Page last updated at 21:43 GMT, Friday, 9 May 2008 22:43 UK

Cabinet condemns Hezbollah 'coup'

A Shia gunman in Beirut on 9 May 2008

Lebanon's cabinet has said the seizure of most of western Beirut by the Shia group Hezbollah was "a bloody coup".

The Western-backed governing coalition said it was aimed at increasing Iran's influence and restoring that of Syria.

At least 15 people have been killed in three days of clashes between government and opposition supporters. Fighting died down later on Friday.

Washington restated its backing for the government, saying that Hezbollah was killing innocent civilians.

Secretary of State Condoleezza Rice said the United States was committed to helping the government of Prime Minister Fouad Siniora.

"We will stand by the Lebanese government and peaceful citizens of Lebanon through this crisis and provide the support they need to weather this storm," she said in a statement.

The gunmen, who also back Hezbollah's Shia opposition allies, have forced the closure of pro-government media.

The opposition has said Hezbollah and its allies will maintain roadblocks around Beirut until there is a solution to the political crisis.

But the Lebanese army is now also on the streets protecting Saad Hariri, a Sunni leader of the governing coalition, and other leading figures who support the cabinet.

The fighting was sparked by a government move on Monday to shut down Hezbollah's telecoms network.

Civil war fears

Map of Beirut
Future TV News: Attacked by gunmen
Hariri residence: Fence hit by rocket-propelled grenade
Siniora office: Prime minister reportedly holed up with staff
Al-Mustaqbal: Newspaper office partially set on fire
Hamra Street: March by armed Shia militants

"The armed and bloody coup which is being implemented aims to return Syria to Lebanon and extend Iran's reach to the Mediterranean," the Lebanese government said in a statement, after holding an emergency session.

"Violence will not terrorise us, but it will increase our resolve," it said.

Mr Siniora was reportedly holed up with several ministers in his heavily guarded in central Beirut.

The Lebanese army did not intervene to stop Hezbollah fighters from seizing large swaths of western Beirut.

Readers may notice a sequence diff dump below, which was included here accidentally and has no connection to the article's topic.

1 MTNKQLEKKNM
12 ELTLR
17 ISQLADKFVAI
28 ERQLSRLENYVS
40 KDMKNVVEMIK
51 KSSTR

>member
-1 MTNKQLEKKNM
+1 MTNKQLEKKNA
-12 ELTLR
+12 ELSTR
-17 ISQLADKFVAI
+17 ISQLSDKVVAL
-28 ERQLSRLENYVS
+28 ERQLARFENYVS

The UN Security Council has urged the rival parties to stop fighting amid fears of civil war breaking out.

Lebanon was plunged into civil war from 1975-90, drawing in Syria and Israel, the two regional powers.

Analysts say the key to avoiding such a conflict this time may be the neutrality of the army, and its ability to withstand the sectarian tensions.

Political deadlock

Syrian President Bashar al-Assad, whose country long dominated Lebanon, said on Friday that the political crisis there was an "internal matter".

Having withdrawn its army from the country in 2005, Syria denies meddling in Lebanon's internal politics.


Lebanese army on the streets of Beirut

But Damascus has been accused of involvement in the assassination over the past three years of several anti-Syrians, including Rafik Hariri, a former prime minister.

Lebanon has been without a president since late 2007, amid deadlock between the ruling coalition and Hezbollah-led opposition over the make-up of the government.

Earlier, media offices owned by Saad Hariri were shut after being attacked by militants loyal to Hezbollah.

The army moved in after gunmen besieged TV station Future News and partially set fire to the offices of al-Mustaqbal newspaper. Mr Hariri's radio station was also silenced.

'Save Lebanon from hell'

A compromise was reached for the premises to be taken over and protected by the Lebanese army at the price of going off the air.

Several Sunni neighbourhoods in western Beirut, considered strongholds of Lebanon's ruling bloc, have reportedly been over-run by militants from Hezbollah and its Shia ally Amal.

A rocket-propelled grenade hit the fence of the heavily protected home of Mr Hariri in the Koreitem neighbourhood, officials said.

I hope that a return to the catastrophic days of the 70's and 80's can be avoided
Andy, UK

The urban warfare has shut down Lebanon's seaport and all but closed the international airport, with burning barricades on major roads in Beirut.

The BBC's Jim Muir in the city says it all amounts to a humiliating blow to the government.

It appears to have badly overplayed its hand in moving to close Hezbollah's telecoms network on Tuesday, he says.

Hezbollah leader Hassan Nasrallah has called the move a "declaration of war".

Mr Hariri said it was a "misunderstanding" and urged gunmen from both sides to withdraw "to save Lebanon from hell".

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